The current human rights framework that emerged from the ashes of the Second World War is now suffering a crisis of legitimacy. It’s questionable legal relevance and ability to constrain the behavior of states, especially Western states, has called into question its value as a framework to provide universal standards and a legal regime that is equally applied.
At the same time, a professional human rights industry has developed that shares a worldview informed by the assumptions of classical Western liberalism. Those who are non-Western, marginalized and oppressed have witnessed example after example of double standards and even collaboration between Western states and Western human rights advocates.
What distinguishes the people-centered approach from prevailing schools of human rights theory?
Ajamu Baraka, who has been in the forefront of developing this approach to human rights activism, will share the component parts of the people-centered framework for human rights. In interactive dialogue, Ajamu will address:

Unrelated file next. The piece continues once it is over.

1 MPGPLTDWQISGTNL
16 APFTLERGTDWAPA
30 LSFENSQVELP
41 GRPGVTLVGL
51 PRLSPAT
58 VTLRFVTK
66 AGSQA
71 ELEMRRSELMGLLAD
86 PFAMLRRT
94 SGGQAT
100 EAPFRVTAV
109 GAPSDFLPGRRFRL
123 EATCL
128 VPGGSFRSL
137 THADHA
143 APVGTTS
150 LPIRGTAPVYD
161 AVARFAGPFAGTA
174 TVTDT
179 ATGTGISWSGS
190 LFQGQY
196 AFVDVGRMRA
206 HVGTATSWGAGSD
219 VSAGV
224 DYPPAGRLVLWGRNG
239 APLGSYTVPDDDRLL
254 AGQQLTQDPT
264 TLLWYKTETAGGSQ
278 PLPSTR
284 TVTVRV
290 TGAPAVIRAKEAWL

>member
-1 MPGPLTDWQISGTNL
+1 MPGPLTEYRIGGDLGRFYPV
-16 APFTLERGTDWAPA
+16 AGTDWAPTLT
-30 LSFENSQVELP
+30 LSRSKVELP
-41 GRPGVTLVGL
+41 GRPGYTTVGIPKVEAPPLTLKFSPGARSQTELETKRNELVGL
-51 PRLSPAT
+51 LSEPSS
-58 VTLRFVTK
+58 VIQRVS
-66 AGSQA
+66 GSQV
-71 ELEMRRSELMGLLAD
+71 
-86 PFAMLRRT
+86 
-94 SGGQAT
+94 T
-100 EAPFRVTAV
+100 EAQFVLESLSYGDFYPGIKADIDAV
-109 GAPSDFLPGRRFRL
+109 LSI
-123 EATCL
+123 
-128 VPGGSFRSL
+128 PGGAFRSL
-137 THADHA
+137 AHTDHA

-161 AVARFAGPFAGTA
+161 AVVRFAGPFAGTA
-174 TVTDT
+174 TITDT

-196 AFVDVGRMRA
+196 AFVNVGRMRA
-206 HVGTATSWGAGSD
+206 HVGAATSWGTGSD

An IPS Associate Fellow currently residing in Cali, Colombia, Ajamu Baraka is a human rights defender and veteran grassroots organizer whose roots are in the Black Liberation Movement and anti-apartheid and Central American solidarity struggles. Baraka was the Founding Executive Director of the US Human Rights Network (USHRN) from 2004 until 2011 and served on various boards, such as Amnesty International (USA) and the National Center for Human Rights Education. He is currently on the boards of the Center for Constitutional Rights, Latin American Caribbean Community Center, and Mississippi Workers’ Center for Human Rights.
He has taught political science at various universities and is currently editing The Struggle for People-Centered Human Rights: Voices From The Field.